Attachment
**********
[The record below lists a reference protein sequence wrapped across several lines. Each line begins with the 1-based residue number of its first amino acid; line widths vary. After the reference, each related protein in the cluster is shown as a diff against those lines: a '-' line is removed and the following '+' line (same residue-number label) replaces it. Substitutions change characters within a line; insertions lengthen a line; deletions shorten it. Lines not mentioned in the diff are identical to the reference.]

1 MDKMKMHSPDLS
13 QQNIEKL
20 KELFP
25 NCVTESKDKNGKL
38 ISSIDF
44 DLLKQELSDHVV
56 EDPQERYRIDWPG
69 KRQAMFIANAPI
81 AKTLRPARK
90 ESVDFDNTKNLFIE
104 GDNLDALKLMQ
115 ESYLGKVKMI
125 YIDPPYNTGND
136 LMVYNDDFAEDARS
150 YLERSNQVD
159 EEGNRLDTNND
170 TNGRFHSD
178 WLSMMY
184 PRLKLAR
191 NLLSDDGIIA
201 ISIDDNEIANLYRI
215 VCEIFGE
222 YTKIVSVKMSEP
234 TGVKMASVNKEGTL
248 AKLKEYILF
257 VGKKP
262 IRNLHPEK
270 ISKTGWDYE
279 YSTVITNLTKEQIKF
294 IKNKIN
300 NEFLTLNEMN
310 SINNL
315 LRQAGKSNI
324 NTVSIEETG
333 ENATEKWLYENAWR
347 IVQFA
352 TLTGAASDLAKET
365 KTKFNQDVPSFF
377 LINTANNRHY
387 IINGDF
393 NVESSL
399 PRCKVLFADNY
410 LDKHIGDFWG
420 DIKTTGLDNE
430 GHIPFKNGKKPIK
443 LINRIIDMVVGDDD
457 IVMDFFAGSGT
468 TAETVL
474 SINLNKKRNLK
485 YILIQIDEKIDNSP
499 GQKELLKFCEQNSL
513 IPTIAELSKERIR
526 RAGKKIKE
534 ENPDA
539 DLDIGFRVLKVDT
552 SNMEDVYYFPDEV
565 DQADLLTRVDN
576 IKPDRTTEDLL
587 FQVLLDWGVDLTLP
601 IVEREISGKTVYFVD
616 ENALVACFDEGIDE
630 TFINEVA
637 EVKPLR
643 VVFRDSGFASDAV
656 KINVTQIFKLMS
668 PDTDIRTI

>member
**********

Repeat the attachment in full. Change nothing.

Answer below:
[The record below lists a reference protein sequence wrapped across several lines. Each line begins with the 1-based residue number of its first amino acid; line widths vary. After the reference, each related protein in the cluster is shown as a diff against those lines: a '-' line is removed and the following '+' line (same residue-number label) replaces it. Substitutions change characters within a line; insertions lengthen a line; deletions shorten it. Lines not mentioned in the diff are identical to the reference.]

1 MDKMKMHSPDLS
13 QQNIEKL
20 KELFP
25 NCVTESKDKNGKL
38 ISSIDF
44 DLLKQELSDHVV
56 EDPQERYRIDWPG
69 KRQAMFIANAPI
81 AKTLRPARK
90 ESVDFDNTKNLFIE
104 GDNLDALKLMQ
115 ESYLGKVKMI
125 YIDPPYNTGND
136 LMVYNDDFAEDARS
150 YLERSNQVD
159 EEGNRLDTNND
170 TNGRFHSD
178 WLSMMY
184 PRLKLAR
191 NLLSDDGIIA
201 ISIDDNEIANLYRI
215 VCEIFGE
222 YTKIVSVKMSEP
234 TGVKMASVNKEGTL
248 AKLKEYILF
257 VGKKP
262 IRNLHPEK
270 ISKTGWDYE
279 YSTVITNLTKEQIKF
294 IKNKIN
300 NEFLTLNEMN
310 SINNL
315 LRQAGKSNI
324 NTVSIEETG
333 ENATEKWLYENAWR
347 IVQFA
352 TLTGAASDLAKET
365 KTKFNQDVPSFF
377 LINTANNRHY
387 IINGDF
393 NVESSL
399 PRCKVLFADNY
410 LDKHIGDFWG
420 DIKTTGLDNE
430 GHIPFKNGKKPIK
443 LINRIIDMVVGDDD
457 IVMDFFAGSGT
468 TAETVL
474 SINLNKKRNLK
485 YILIQIDEKIDNSP
499 GQKELLKFCEQNSL
513 IPTIAELSKERIR
526 RAGKKIKE
534 ENPDA
539 DLDIGFRVLKVDT
552 SNMEDVYYFPDEV
565 DQADLLTRVDN
576 IKPDRTTEDLL
587 FQVLLDWGVDLTLP
601 IVEREISGKTVYFVD
616 ENALVACFDEGIDE
630 TFINEVA
637 EVKPLR
643 VVFRDSGFASDAV
656 KINVTQIFKLMS
668 PDTDIRTI

>member